Worm Composting 101: How to Make & Use a Simple Worm Bin

by / 0 Comments / 325 View / January 9, 2017

Once you start composting with worms you’ll wonder why you didn’t try it sooner. Worm composting is by far one of the simplest ways for recycling kitchen scraps and making soil for your garden — some of the most balanced and beneficial soil is made by worms! 

The red wiggler worms used in vermicomposting are an undemanding lot. Give them food, shelter, water, and air and they’ll continue to churn away day after day, aiding in the decomposition process (eating and pooping), and making ends of carrots, wilted lettuce, and other unused veggies into black gold.

DIY Worm Bin

I’ve used all sorts of worm bins, both store bought and homemade. I love the breathability and raw nature of wood composting bins, but they’re typically heavy, expensive, and labor intensive to make. While I do my best to avoid plastic whenever possible, the lightweight, durable quality of plastic bins makes worm composting accessible and easy.

When cold weather sets in, a plastic bin can easily be moved to a warmer environment, like a garage, mudroom, or even the cupboard under your kitchen sink. Or, in summer, it can be shifted out of intense sun and into shade. Plus, plastic bins are generally tidy, making it possible to move them about without leaving a trail of mud and dirt.

The trick is to use a bin that has multiple tiers. This way worms can move between levels when one compartment is full and begin feeding in another. This alone makes the harvesting of worm casting (vermicompost) incredibly easy. (Having worked with single compartment worm bins, I can attest to the fact that it can be a real mess to sort out worms from poop.) It also allows fluid, or “tea”, to move to the bottom of the container and away from the bedding of the bin, helping regulate moisture levels within the bin.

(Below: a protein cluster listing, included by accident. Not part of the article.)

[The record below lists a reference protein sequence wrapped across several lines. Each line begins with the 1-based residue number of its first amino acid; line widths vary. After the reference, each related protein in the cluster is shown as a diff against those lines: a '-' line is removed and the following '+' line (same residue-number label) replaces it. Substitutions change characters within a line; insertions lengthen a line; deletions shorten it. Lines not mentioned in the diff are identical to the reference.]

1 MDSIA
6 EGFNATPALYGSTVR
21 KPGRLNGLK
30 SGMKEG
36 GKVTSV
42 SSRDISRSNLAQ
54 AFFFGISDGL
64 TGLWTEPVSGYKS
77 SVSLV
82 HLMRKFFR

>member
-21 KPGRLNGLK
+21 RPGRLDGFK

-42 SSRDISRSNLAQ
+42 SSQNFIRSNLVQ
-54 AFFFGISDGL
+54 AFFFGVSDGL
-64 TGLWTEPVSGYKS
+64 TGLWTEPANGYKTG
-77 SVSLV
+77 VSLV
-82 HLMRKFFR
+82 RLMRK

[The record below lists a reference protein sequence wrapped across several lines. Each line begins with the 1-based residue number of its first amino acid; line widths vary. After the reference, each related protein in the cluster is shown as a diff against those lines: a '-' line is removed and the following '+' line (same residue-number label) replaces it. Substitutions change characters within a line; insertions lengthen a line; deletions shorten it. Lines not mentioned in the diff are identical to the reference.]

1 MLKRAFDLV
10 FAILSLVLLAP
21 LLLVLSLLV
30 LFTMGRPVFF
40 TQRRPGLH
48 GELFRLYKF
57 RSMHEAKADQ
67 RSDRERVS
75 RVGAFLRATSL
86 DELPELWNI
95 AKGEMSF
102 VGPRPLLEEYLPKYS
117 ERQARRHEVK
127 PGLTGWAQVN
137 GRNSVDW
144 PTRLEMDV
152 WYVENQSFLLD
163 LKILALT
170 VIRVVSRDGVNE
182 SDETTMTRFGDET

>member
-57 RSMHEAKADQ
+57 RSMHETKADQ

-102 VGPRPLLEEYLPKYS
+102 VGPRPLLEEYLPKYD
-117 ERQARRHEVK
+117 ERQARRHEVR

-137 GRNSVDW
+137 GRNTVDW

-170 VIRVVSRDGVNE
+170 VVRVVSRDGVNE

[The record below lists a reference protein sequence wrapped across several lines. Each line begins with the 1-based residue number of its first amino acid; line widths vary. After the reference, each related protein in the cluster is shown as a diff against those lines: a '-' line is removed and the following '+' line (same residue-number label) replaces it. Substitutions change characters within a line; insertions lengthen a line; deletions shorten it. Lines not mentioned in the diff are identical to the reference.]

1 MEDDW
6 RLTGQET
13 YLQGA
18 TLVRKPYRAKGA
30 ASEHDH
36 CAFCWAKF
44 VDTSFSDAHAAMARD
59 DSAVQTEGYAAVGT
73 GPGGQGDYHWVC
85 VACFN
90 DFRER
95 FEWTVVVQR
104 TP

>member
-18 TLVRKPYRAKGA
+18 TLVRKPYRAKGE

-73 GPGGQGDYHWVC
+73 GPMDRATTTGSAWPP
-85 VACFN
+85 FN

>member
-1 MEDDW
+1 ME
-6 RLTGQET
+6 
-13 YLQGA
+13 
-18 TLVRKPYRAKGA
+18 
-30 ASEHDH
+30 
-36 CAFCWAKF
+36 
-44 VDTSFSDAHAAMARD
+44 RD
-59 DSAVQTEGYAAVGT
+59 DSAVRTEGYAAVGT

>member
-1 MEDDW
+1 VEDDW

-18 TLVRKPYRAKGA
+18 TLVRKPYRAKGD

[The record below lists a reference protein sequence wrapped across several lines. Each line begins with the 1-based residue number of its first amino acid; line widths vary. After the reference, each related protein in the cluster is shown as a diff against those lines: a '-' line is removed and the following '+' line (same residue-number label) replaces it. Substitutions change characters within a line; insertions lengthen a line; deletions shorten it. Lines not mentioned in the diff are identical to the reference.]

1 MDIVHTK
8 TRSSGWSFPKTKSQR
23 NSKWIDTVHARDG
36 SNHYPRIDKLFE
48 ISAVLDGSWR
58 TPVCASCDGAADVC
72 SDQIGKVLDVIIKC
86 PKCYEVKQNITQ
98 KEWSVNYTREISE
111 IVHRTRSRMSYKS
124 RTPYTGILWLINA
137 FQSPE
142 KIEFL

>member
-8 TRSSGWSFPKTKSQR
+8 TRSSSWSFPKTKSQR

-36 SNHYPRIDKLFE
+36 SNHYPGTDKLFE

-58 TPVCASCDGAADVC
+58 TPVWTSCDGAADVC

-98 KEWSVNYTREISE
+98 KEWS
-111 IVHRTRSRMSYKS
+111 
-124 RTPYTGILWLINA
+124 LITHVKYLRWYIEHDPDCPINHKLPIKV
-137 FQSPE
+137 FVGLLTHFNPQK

Caring for Your Worm Bin

A well regulated worm bin, one that isn’t too wet or too dry, is the key to a problem free worm composting system. Too much moisture and pests such as flies will hatch and worms will be forced to higher ground, away from water-logged bedding.

Worms breath through their skin, which is why you see worms on the soil surface after a rain storm. Soil saturated with water means there are no air pockets or empty spaces between soil particles. Worms manage these circumstances by coming up for air, which can lead to other problems.

When a worm bin is too wet, simply add more dry material such as leaves, shredded newspaper, or another organic, carbon-rich material. When a worm bin is too dry, add fruits and vegetable scraps that have a high water content and/or spray the bedding inside the bin with water (as seen in the video).

The optimal temeperature range for a thriving community of worms is 50 to 75 degress F.

What to Feed Red Wiggler Worms

  • Organic fruit & vegetable scraps
  • Leaves
  • Crushed egg shells
  • Coffee grounds/unbleached coffee filters
  • Tea bags
  • Egg shells
  • Coconut coir
  • Unbleached paper products

Do Not Feed Red Wiggler Worms

  • Citrus
  • Dairy
  • Oils & fats
  • Meat products
  • Processed foods

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